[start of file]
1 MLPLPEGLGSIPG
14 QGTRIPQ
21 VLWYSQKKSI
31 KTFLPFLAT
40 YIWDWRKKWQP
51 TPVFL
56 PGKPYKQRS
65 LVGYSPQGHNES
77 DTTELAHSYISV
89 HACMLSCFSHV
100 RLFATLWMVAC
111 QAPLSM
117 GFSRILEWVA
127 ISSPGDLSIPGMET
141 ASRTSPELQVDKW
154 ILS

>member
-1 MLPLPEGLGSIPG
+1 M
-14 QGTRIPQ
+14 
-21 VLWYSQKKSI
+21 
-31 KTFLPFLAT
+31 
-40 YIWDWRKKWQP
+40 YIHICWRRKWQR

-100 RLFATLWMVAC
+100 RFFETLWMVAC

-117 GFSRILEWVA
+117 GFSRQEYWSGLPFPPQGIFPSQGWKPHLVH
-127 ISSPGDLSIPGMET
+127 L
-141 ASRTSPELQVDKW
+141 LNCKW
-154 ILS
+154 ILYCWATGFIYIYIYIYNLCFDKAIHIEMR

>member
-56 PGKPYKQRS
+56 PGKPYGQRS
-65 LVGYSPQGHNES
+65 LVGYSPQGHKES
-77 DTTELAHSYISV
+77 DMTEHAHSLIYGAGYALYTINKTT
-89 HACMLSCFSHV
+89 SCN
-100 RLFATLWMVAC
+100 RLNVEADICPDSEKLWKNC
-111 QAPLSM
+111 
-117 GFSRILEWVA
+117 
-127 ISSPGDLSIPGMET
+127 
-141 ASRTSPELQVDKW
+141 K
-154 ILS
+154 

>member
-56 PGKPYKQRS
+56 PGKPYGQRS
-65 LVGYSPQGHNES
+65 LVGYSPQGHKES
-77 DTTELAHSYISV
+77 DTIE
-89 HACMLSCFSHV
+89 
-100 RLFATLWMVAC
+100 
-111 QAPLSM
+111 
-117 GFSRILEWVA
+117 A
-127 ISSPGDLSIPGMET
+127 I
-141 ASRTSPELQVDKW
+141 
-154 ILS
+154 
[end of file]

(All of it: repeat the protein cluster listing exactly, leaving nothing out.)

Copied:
1 MLPLPEGLGSIPG
14 QGTRIPQ
21 VLWYSQKKSI
31 KTFLPFLAT
40 YIWDWRKKWQP
51 TPVFL
56 PGKPYKQRS
65 LVGYSPQGHNES
77 DTTELAHSYISV
89 HACMLSCFSHV
100 RLFATLWMVAC
111 QAPLSM
117 GFSRILEWVA
127 ISSPGDLSIPGMET
141 ASRTSPELQVDKW
154 ILS

>member
-1 MLPLPEGLGSIPG
+1 M
-14 QGTRIPQ
+14 
-21 VLWYSQKKSI
+21 
-31 KTFLPFLAT
+31 
-40 YIWDWRKKWQP
+40 YIHICWRRKWQR

-100 RLFATLWMVAC
+100 RFFETLWMVAC

-117 GFSRILEWVA
+117 GFSRQEYWSGLPFPPQGIFPSQGWKPHLVH
-127 ISSPGDLSIPGMET
+127 L
-141 ASRTSPELQVDKW
+141 LNCKW
-154 ILS
+154 ILYCWATGFIYIYIYIYNLCFDKAIHIEMR

>member
-56 PGKPYKQRS
+56 PGKPYGQRS
-65 LVGYSPQGHNES
+65 LVGYSPQGHKES
-77 DTTELAHSYISV
+77 DMTEHAHSLIYGAGYALYTINKTT
-89 HACMLSCFSHV
+89 SCN
-100 RLFATLWMVAC
+100 RLNVEADICPDSEKLWKNC
-111 QAPLSM
+111 
-117 GFSRILEWVA
+117 
-127 ISSPGDLSIPGMET
+127 
-141 ASRTSPELQVDKW
+141 K
-154 ILS
+154 

>member
-56 PGKPYKQRS
+56 PGKPYGQRS
-65 LVGYSPQGHNES
+65 LVGYSPQGHKES
-77 DTTELAHSYISV
+77 DTIE
-89 HACMLSCFSHV
+89 
-100 RLFATLWMVAC
+100 
-111 QAPLSM
+111 
-117 GFSRILEWVA
+117 A
-127 ISSPGDLSIPGMET
+127 I
-141 ASRTSPELQVDKW
+141 
-154 ILS
+154 